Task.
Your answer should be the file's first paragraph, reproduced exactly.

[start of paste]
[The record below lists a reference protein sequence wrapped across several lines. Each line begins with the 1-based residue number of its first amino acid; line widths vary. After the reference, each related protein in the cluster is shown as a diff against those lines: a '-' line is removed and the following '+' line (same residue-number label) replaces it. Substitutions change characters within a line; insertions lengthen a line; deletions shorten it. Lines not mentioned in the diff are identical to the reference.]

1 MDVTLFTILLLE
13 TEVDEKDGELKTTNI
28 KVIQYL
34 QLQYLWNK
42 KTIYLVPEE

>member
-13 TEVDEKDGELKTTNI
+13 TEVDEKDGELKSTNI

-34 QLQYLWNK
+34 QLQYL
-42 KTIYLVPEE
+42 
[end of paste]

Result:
[The record below lists a reference protein sequence wrapped across several lines. Each line begins with the 1-based residue number of its first amino acid; line widths vary. After the reference, each related protein in the cluster is shown as a diff against those lines: a '-' line is removed and the following '+' line (same residue-number label) replaces it. Substitutions change characters within a line; insertions lengthen a line; deletions shorten it. Lines not mentioned in the diff are identical to the reference.]